By the early 70s, Pontiac had pretty much perfected its revolutionary performance car both mechanically and aesthetically. At the front of this goat’s body, an Endura bumper hangs mesh ‘kidney’ grilles and a pristine white “G T O” emblem between four chrome-seated headlights and clear parking lamps. Behind those grilles, a Formula-style hood incorporates Pontiac’s signature ‘twin nostrils’ in front of recessed windshield wipers and like-new glass that’s framed in excellent stainless trim. At the sides of those nostrils, expressive ‘coke bottle’ fenders are highlighted by dent-free rocker trim, bright “GTO” call-outs, traditional GM door handles and a correct color-matched mirror. And at the back of that rocker trim, a thick chrome bumper hangs segmented tail lights between a small Hurst emblem, a third “GTO” call-out and bright quad-outlet exhaust tips.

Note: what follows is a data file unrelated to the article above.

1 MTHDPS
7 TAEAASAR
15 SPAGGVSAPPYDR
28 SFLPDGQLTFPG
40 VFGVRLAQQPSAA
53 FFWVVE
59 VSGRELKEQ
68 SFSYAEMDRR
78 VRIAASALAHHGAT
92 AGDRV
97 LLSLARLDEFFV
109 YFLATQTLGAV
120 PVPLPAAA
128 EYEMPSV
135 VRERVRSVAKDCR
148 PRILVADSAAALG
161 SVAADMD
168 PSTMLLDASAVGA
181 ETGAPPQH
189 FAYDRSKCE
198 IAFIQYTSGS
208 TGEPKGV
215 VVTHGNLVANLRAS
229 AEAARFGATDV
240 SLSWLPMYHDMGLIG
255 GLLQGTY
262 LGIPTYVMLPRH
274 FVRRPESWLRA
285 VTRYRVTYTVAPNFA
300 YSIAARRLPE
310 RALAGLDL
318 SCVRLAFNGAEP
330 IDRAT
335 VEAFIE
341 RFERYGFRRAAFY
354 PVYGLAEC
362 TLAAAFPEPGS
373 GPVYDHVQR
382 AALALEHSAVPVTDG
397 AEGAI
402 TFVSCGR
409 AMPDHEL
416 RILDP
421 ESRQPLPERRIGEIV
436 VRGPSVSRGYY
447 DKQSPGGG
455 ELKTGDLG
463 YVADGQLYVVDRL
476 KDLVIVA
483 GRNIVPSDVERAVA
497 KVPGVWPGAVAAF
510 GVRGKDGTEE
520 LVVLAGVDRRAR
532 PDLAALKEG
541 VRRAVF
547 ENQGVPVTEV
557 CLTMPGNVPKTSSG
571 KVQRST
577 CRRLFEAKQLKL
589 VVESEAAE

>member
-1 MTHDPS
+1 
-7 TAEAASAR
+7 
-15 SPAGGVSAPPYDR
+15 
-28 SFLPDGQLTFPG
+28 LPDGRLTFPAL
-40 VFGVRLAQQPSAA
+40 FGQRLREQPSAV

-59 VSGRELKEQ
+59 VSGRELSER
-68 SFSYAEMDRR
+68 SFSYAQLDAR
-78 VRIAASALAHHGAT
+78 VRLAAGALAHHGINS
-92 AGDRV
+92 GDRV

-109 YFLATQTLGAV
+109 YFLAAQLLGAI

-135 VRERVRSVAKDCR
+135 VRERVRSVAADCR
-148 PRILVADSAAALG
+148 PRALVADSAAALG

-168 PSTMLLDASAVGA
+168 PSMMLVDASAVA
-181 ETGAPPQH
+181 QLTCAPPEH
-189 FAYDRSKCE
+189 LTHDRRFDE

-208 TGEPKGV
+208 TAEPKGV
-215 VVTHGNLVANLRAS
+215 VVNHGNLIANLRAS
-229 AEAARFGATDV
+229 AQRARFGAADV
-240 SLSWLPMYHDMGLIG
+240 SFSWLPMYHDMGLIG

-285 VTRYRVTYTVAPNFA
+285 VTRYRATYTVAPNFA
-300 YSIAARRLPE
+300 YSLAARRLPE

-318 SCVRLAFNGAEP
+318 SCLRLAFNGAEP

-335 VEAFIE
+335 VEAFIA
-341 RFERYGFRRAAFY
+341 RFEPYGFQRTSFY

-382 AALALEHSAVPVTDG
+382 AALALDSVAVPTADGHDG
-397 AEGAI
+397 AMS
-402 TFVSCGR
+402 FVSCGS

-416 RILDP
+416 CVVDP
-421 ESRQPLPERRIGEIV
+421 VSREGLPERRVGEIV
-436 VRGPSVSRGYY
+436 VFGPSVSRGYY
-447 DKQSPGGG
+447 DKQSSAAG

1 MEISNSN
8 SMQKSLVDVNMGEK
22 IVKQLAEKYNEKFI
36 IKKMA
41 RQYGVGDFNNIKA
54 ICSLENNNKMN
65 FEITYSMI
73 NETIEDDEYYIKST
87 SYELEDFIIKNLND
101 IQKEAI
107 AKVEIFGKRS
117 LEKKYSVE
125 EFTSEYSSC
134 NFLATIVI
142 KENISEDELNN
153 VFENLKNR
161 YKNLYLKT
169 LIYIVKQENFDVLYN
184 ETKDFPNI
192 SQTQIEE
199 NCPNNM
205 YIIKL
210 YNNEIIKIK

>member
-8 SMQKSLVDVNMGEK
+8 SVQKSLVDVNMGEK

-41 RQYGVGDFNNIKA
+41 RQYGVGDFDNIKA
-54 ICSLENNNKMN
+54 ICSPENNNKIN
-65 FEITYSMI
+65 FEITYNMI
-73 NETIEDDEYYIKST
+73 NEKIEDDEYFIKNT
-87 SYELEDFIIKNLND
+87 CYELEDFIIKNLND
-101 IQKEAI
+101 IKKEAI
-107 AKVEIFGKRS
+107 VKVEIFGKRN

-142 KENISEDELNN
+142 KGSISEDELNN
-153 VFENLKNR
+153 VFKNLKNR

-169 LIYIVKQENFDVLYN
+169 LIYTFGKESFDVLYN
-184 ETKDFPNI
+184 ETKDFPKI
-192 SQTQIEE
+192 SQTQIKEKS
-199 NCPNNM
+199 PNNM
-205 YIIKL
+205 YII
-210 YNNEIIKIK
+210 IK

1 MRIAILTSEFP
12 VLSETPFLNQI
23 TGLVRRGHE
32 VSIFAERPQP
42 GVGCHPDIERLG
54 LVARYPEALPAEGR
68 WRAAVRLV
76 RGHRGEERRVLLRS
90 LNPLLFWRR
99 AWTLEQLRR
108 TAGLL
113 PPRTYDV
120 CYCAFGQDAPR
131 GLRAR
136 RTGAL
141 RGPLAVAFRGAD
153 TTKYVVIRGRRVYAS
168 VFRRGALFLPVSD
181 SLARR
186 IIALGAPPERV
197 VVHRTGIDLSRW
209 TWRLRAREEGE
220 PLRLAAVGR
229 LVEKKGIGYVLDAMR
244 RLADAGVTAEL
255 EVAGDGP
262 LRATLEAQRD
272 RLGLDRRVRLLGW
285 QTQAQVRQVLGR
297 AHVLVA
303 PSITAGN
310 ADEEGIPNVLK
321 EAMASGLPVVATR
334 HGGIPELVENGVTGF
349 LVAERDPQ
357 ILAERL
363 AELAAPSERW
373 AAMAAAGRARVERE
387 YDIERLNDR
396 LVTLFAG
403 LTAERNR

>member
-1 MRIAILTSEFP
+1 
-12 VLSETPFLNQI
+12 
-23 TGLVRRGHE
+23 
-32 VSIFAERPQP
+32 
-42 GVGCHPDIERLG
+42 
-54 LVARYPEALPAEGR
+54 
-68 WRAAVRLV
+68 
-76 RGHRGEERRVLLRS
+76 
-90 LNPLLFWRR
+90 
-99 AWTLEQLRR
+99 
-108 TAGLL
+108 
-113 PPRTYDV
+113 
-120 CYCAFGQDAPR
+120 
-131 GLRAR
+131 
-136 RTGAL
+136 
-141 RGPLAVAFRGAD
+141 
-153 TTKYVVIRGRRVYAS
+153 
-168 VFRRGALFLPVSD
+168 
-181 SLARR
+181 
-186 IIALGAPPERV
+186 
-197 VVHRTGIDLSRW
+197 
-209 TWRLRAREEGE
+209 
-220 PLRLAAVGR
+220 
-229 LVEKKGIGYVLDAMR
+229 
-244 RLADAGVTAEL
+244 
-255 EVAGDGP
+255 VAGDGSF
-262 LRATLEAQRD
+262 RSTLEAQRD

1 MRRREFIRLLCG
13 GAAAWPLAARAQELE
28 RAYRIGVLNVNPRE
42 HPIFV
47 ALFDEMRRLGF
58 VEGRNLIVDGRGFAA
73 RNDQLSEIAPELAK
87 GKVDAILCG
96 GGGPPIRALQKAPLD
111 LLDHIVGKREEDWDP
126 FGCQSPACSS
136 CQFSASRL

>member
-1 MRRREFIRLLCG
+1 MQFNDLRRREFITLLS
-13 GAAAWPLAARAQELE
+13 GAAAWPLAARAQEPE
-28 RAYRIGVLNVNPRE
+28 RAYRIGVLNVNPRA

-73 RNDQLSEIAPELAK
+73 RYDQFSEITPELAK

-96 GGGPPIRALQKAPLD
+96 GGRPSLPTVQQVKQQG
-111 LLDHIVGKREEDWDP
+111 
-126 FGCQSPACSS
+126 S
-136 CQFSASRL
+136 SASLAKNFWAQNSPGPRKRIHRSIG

Standard power for all the Judge convertibles was the vaunted Pontiac 455 cubic inch High Output V8. Assisted by a Ram Air system, it churns out 335 horsepower and a mountainous 480 pounds of torque, all despite the drop in compression in anticipation of unleaded fuels. This is the original YE-block, and Scott Tiemann thoughtfully left the stamping pad unpainted to verify the numbers stamped thereon. The block is dressed in Pontiac Blue and topped with more correct items like "197" heads, an aluminum dual plane intake manifold, and a single Rochester Quadrajet carburetor. Even the hoses, wires, clamps, and hardware are accurate to the smallest detail. Correct inspection marks and indicators have been accurately replicated on the firewall and various engine parts, and as you can see in the photos, are still 100% visible today. Turn the key and the engine fires to life with ease, settling into a deceptively calm idle.